Help Save the Historic Gribble Barn! Purchase Photographs of the Barn!
This classic barn beside Hwy 170* south of Canby was beloved by many in Oregon's upper Willamette Valley. They appreciated its weathered sense of history for many decades. Unfortunately, this landmark barn was demolished in early 2017, lost forever. (* aka, the Canby-Marquam Highway, which is named South Ivy St. inside the city limits of Canby. The Barn is 3.5 miles south of town)
The Barn's owner was a Gribble, Mr. D. Joe Gribble, his passing precipitating the Barn's demise. Mr. Gribble's father and grandfather were both present at the barn's construction in 1907, over a century ago.
New News, March 2018. The Gribble Barn's classy planks, boards and beams were purchased by a company in Redmond, Oregon and are being incorporated into new construction! It's like Life After Death for the noble Barn. Click here to see a home near Sunriver Resort that is using Gribble Barn wood.
Mr. Gribble owned only the structure, not the land upon which the barn sat. That land passed out of Gribble ownership in the 1950s. That caused a long series of battles to save the Barn and put it to new uses such as a venue for weddings, an outdoor farmers market, a coffee shop and more.
The landowner desired the Barn go away, whereas County officials would have liked to see it stay where it was built because that is how official County historic landmark status makes the most sense. And so the magnificent barn became in a sense homeless. Negotiations continued on and off for years between Mr. Gribble and the landowners. But the Barn's fate was perched on a knife edge, perilous and uncertain. Many possibilities were explored to avert destruction. Even moving the Barn was explored but by the 2000s, the costs of doing so had become astronomical. So it was demolished and my "Help Save the Gribble Barn" plea in the Barn pictures to the left has now been silenced forever.
Recent Barn News! The new in 2016 Canby McDonald's store has a mural inside that incorporates one of my photographs of the front of the Gribble Barn (the aspect seen to the upper left with the black vehicle beside the barn). Scroll down to see mural picture!. ...Barn Christmas Ornament: If you can find one in a local antique store, back in 2005 the Canby Chamber of Commerce sold a collector's Christmas ornament featuring another of my pictures of the Gribble Barn.
Click here to email firstname.lastname@example.org about purchasing Gribble Barn pictures
Facts and figures:
Note: the Gribble Barn has appeared in a nationally distributed coffee-table book called "This Old Barn," published by Country Books in 1996. See the Barn on page 39, and note that its location is mis-labelled (the Editor promises to fix this if the book is reprinted).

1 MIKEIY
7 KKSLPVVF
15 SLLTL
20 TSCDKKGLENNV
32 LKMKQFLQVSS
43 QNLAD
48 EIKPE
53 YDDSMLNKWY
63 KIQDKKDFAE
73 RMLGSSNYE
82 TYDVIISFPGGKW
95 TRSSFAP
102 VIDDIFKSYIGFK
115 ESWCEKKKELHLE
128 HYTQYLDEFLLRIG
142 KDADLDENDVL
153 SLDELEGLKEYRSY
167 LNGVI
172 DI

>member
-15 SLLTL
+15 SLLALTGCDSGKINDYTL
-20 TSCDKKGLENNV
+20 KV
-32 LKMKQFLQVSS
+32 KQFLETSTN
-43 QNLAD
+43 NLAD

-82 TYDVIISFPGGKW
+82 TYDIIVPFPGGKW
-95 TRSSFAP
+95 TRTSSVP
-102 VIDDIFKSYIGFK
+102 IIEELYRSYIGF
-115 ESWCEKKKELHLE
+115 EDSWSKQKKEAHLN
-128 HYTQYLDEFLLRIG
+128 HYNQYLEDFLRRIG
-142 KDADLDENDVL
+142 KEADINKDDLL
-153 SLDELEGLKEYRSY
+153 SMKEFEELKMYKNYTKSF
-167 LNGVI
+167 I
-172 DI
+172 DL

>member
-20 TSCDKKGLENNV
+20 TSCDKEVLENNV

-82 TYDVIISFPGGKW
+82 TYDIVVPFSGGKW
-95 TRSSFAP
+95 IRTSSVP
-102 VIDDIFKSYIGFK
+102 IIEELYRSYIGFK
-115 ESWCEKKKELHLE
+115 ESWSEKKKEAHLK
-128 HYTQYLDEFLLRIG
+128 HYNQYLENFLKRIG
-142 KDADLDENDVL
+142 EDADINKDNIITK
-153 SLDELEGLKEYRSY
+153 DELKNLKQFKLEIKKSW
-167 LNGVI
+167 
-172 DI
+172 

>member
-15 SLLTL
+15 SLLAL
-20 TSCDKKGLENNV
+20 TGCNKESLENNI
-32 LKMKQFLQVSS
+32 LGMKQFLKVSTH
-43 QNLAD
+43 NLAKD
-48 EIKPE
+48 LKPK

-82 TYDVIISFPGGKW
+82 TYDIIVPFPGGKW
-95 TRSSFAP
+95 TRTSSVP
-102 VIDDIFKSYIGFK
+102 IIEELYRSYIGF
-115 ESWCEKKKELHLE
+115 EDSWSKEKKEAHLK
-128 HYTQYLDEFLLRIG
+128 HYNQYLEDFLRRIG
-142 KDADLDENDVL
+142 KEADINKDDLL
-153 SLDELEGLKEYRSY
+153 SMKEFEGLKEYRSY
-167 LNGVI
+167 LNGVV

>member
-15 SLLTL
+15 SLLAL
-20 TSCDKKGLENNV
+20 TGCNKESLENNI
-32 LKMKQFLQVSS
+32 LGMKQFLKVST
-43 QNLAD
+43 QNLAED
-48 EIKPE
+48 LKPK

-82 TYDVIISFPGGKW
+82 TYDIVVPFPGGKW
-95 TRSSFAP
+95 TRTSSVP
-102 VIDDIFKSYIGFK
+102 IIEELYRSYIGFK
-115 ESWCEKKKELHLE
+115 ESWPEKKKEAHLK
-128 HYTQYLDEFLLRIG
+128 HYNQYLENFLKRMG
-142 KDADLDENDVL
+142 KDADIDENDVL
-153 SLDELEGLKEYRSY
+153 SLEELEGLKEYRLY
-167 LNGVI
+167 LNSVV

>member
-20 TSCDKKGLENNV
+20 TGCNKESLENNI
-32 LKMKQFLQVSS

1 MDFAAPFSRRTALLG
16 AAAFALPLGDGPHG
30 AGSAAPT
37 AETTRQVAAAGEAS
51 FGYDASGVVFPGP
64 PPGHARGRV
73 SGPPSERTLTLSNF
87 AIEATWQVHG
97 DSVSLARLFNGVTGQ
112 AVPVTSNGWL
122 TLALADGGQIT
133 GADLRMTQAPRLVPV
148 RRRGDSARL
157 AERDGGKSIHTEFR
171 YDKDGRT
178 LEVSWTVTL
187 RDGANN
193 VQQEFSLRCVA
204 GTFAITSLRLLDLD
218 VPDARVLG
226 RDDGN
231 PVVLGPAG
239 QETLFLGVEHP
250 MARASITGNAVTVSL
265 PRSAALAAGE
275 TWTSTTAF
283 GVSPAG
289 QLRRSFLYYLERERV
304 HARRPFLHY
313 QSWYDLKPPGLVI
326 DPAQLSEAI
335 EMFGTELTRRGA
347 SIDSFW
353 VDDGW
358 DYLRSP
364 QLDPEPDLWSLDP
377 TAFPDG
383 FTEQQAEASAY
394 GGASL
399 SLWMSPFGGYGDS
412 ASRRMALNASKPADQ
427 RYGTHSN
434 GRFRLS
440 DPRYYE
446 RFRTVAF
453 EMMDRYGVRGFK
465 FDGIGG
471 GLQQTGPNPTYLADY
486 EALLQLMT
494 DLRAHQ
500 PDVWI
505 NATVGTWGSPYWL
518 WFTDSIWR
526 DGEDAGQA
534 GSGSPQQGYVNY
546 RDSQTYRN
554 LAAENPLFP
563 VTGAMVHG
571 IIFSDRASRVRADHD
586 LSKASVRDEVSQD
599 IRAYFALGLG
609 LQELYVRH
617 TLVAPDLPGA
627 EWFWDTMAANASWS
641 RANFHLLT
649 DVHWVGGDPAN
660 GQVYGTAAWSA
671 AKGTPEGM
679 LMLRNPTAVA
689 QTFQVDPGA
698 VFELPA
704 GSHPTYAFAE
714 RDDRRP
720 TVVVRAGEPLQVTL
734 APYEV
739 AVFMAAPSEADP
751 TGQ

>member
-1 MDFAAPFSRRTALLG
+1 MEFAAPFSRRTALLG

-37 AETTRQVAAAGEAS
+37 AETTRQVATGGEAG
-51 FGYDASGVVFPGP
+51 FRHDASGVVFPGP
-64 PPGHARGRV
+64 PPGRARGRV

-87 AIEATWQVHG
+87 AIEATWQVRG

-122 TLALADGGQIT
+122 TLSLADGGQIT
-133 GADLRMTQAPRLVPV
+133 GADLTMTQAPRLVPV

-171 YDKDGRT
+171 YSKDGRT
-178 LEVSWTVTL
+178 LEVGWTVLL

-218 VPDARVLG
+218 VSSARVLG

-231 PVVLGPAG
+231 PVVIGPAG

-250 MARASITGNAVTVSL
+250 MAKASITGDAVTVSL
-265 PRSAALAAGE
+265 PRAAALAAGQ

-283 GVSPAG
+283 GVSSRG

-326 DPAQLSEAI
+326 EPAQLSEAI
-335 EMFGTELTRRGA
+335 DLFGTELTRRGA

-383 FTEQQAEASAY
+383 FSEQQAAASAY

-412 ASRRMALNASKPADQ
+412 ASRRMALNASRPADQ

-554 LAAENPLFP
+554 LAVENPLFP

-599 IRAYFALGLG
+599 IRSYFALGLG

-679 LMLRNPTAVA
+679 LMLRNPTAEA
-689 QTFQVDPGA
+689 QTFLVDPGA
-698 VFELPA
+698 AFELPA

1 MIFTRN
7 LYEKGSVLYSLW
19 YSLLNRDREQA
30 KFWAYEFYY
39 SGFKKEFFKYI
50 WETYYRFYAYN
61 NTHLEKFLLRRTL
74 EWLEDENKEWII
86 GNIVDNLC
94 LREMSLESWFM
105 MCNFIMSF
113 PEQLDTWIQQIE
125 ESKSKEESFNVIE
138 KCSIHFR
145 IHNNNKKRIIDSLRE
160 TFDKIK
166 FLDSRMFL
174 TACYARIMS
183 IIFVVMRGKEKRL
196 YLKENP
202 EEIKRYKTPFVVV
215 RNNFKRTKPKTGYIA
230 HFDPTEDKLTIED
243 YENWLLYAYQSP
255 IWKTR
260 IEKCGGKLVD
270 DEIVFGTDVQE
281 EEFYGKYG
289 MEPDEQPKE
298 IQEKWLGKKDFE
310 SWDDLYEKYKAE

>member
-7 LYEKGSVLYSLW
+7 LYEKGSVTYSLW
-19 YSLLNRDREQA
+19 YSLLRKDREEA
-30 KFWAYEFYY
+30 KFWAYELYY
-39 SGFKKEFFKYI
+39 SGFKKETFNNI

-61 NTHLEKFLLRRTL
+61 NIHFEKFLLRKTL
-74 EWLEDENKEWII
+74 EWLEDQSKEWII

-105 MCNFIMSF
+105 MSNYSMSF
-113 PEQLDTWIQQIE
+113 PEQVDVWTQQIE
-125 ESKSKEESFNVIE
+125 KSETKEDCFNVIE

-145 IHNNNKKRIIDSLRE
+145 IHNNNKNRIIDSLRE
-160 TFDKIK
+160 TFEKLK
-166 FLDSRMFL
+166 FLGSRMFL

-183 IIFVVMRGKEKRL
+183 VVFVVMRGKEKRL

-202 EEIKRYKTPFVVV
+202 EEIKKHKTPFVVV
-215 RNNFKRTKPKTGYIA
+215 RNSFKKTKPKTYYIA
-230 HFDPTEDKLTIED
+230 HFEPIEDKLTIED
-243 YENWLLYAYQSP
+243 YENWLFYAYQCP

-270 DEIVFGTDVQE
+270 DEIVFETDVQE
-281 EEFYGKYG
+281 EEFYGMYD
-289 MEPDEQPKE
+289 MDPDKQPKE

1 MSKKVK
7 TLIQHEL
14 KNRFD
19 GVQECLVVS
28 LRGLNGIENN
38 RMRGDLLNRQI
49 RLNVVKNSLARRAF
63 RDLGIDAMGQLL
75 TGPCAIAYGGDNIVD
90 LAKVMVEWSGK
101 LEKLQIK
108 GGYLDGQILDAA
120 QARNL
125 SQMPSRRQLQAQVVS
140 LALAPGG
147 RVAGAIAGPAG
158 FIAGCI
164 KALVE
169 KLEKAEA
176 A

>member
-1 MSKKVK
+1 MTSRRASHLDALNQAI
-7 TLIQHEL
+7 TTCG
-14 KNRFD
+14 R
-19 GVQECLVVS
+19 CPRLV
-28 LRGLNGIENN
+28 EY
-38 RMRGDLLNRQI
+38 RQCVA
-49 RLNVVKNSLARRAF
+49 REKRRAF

The barn was built on the 640 acre Gribble Homestead in 1907, replacing an earlier version dating from 1850. The barn was very large, approximately 42 feet by 65 feet, with two-story high, cathederal-like interior that was a secure home of bats and owls. Gribble Creek ran by its NW corner. Its massive timbers were milled at the nearby Yoder Mill, which to this day is a Yoder family custom timber mill whose owners are related to the Gribbles.
The Gribble Barn loomed gracefully on the east side of Hwy 170 (the Canby-Marquam Highway), about five miles south of Canby, in rural Clackamas County, Oregon. A half mile north ran Gribble Road, and the Gribble Pioneer Cemetery *(see page bottom) lies 3/4 mile west on that road.... In that very historic cemetery lies John Gribble, born in 1799, the elder who led the first Gribbles to Oregon on the Oregon Trail in 1846. Many other family names prominent in local pioneer history are also buried there (see page bottom)
See historic 1905 photograph of the Gribbles who built the Gribble Barn!
Many believed that this Barn should merit a National Historic Registry designation, or at least a County "Historical Landmark" status. It did have a current "SHPO" number (#1984) with Clackamas County, which was a solid starting point for further efforts that never materialized.
The Barn's now-famous painted logo of the "Flying Double A" dates from 1986, when representatives of Mark Coppos Films in Los Angeles struck a deal with owner Iola Bowers, and agreed to the painting of the logo for a Burger King national ad. Three Portland sign painters were hired, one of whom now lives in Pennslyvania. That's "Frank," and he is is strong in his statements that the Barn ought to be saved. Below are two of his pictures from that Memorial Day weekend in 1986 when the painting happened!
* Herein follows a very incomplete assortment of names on headstones within the Gribble Pioneer Cemetery, which is located about one mile west of the Gribble Barn, on the south side of South Gribble Road: John Gribble born 1799 died 6-3-1869, and his wife Elizabeth Gribble... Joseph Jackson born 8-30-1823... Mary Jackson... Catherine Fish born 1825, and numerous other ancient Fish headstones, many difficult to read... A Fish was probably the fir person to be buried in the Gribble Pioneer Cemetery; she was a toddler named Evaline O. Fish, died November 28, 1858. Evaline was born to Hanna Gribble. Hanna walked the Oregon Trail to Oregon alongside her father John Gribble, the two dairy cows, and the family's wagon.
Other names are: Woodford Jesse born 1839... Henry Boggess born 1841.... George Rueck born 1856... G.A. Gurley born 9-16-1861... Edward Porter born 1870...John Kraus born 1872....Frank Jesse born 1874... . Nellie White born 1877....Gabbie White (sp?) born 1882... W.G. "Hap" Harms born 1910 and Fern Gribble Harms..also, others before 1900 include: Wesley... Hungate... Dodge... Daniel Wyland... Keiling... Howser.... At some point in the future, I will make this listing more complete and would appreciate help on the project.